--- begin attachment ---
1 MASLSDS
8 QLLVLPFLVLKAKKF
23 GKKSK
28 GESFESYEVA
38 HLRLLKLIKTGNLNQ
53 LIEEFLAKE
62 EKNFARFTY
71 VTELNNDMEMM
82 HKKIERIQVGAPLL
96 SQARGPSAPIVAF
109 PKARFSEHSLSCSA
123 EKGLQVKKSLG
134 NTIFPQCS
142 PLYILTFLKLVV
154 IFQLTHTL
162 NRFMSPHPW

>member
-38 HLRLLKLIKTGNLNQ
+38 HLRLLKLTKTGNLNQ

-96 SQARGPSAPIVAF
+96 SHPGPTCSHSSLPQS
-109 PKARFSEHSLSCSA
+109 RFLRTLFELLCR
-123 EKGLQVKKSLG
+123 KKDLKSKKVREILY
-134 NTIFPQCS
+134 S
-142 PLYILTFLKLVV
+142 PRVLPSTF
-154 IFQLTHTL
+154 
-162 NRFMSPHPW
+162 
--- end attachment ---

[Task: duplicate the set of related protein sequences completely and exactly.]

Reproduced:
1 MASLSDS
8 QLLVLPFLVLKAKKF
23 GKKSK
28 GESFESYEVA
38 HLRLLKLIKTGNLNQ
53 LIEEFLAKE
62 EKNFARFTY
71 VTELNNDMEMM
82 HKKIERIQVGAPLL
96 SQARGPSAPIVAF
109 PKARFSEHSLSCSA
123 EKGLQVKKSLG
134 NTIFPQCS
142 PLYILTFLKLVV
154 IFQLTHTL
162 NRFMSPHPW

>member
-38 HLRLLKLIKTGNLNQ
+38 HLRLLKLTKTGNLNQ

-96 SQARGPSAPIVAF
+96 SHPGPTCSHSSLPQS
-109 PKARFSEHSLSCSA
+109 RFLRTLFELLCR
-123 EKGLQVKKSLG
+123 KKDLKSKKVREILY
-134 NTIFPQCS
+134 S
-142 PLYILTFLKLVV
+142 PRVLPSTF
-154 IFQLTHTL
+154 
-162 NRFMSPHPW
+162 